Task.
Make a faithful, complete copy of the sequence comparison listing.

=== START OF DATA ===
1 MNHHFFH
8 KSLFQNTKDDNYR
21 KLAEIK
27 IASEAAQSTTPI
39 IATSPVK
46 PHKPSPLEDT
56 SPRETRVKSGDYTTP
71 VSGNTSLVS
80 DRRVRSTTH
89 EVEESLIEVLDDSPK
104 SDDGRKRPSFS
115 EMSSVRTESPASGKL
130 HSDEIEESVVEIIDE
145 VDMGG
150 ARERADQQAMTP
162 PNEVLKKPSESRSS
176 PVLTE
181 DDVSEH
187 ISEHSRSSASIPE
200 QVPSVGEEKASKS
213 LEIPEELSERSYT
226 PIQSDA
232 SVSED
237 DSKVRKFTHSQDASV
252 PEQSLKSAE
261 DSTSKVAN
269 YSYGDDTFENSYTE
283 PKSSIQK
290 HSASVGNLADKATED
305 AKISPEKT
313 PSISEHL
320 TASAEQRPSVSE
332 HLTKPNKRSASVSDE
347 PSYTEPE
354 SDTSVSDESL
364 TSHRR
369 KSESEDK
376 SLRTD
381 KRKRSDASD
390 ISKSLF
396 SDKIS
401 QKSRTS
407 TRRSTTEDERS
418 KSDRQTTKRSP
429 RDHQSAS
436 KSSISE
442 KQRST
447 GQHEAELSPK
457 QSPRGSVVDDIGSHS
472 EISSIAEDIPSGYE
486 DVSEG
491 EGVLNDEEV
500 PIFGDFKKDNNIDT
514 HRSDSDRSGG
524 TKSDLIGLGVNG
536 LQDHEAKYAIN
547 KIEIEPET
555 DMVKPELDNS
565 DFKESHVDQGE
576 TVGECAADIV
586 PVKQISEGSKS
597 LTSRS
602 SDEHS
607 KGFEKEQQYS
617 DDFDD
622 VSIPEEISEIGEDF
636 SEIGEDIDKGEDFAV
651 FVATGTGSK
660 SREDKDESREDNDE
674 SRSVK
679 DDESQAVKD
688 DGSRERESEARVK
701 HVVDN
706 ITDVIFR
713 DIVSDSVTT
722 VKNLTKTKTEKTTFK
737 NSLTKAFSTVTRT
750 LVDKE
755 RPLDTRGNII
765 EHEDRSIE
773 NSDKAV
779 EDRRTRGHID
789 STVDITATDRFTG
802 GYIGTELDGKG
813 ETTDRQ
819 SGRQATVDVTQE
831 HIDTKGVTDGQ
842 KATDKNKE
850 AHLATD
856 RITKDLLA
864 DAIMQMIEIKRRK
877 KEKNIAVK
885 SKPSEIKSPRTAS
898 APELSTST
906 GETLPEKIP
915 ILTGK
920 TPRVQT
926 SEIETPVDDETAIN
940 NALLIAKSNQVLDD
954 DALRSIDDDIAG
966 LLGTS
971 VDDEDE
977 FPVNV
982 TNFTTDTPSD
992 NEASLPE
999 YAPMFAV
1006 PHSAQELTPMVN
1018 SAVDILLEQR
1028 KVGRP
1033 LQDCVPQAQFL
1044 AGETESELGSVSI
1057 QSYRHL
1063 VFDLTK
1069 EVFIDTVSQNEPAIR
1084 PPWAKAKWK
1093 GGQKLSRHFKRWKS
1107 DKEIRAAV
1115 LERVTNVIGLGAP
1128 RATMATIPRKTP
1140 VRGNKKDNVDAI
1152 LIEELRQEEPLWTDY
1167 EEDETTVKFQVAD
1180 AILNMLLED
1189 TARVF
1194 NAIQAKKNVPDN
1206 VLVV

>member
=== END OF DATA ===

1 MNHHFFH
8 KSLFQNTKDDNYR
21 KLAEIK
27 IASEAAQSTTPI
39 IATSPVK
46 PHKPSPLEDT
56 SPRETRVKSGDYTTP
71 VSGNTSLVS
80 DRRVRSTTH
89 EVEESLIEVLDDSPK
104 SDDGRKRPSFS
115 EMSSVRTESPASGKL
130 HSDEIEESVVEIIDE
145 VDMGG
150 ARERADQQAMTP
162 PNEVLKKPSESRSS
176 PVLTE
181 DDVSEH
187 ISEHSRSSASIPE
200 QVPSVGEEKASKS
213 LEIPEELSERSYT
226 PIQSDA
232 SVSED
237 DSKVRKFTHSQDASV
252 PEQSLKSAE
261 DSTSKVAN
269 YSYGDDTFENSYTE
283 PKSSIQK
290 HSASVGNLADKATED
305 AKISPEKT
313 PSISEHL
320 TASAEQRPSVSE
332 HLTKPNKRSASVSDE
347 PSYTEPE
354 SDTSVSDESL
364 TSHRR
369 KSESEDK
376 SLRTD
381 KRKRSDASD
390 ISKSLF
396 SDKIS
401 QKSRTS
407 TRRSTTEDERS
418 KSDRQTTKRSP
429 RDHQSAS
436 KSSISE
442 KQRST
447 GQHEAELSPK
457 QSPRGSVVDDIGSHS
472 EISSIAEDIPSGYE
486 DVSEG
491 EGVLNDEEV
500 PIFGDFKKDNNIDT
514 HRSDSDRSGG
524 TKSDLIGLGVNG
536 LQDHEAKYAIN
547 KIEIEPET
555 DMVKPELDNS
565 DFKESHVDQGE
576 TVGECAADIV
586 PVKQISEGSKS
597 LTSRS
602 SDEHS
607 KGFEKEQQYS
617 DDFDD
622 VSIPEEISEIGEDF
636 SEIGEDIDKGEDFAV
651 FVATGTGSK
660 SREDKDESREDNDE
674 SRSVK
679 DDESQAVKD
688 DGSRERESEARVK
701 HVVDN
706 ITDVIFR
713 DIVSDSVTT
722 VKNLTKTKTEKTTFK
737 NSLTKAFSTVTRT
750 LVDKE
755 RPLDTRGNII
765 EHEDRSIE
773 NSDKAV
779 EDRRTRGHID
789 STVDITATDRFTG
802 GYIGTELDGKG
813 ETTDRQ
819 SGRQATVDVTQE
831 HIDTKGVTDGQ
842 KATDKNKE
850 AHLATD
856 RITKDLLA
864 DAIMQMIEIKRRK
877 KEKNIAVK
885 SKPSEIKSPRTAS
898 APELSTST
906 GETLPEKIP
915 ILTGK
920 TPRVQT
926 SEIETPVDDETAIN
940 NALLIAKSNQVLDD
954 DALRSIDDDIAG
966 LLGTS
971 VDDEDE
977 FPVNV
982 TNFTTDTPSD
992 NEASLPE
999 YAPMFAV
1006 PHSAQELTPMVN
1018 SAVDILLEQR
1028 KVGRP
1033 LQDCVPQAQFL
1044 AGETESELGSVSI
1057 QSYRHL
1063 VFDLTK
1069 EVFIDTVSQNEPAIR
1084 PPWAKAKWK
1093 GGQKLSRHFKRWKS
1107 DKEIRAAV
1115 LERVTNVIGLGAP
1128 RATMATIPRKTP
1140 VRGNKKDNVDAI
1152 LIEELRQEEPLWTDY
1167 EEDETTVKFQVAD
1180 AILNMLLED
1189 TARVF
1194 NAIQAKKNVPDN
1206 VLVV

>member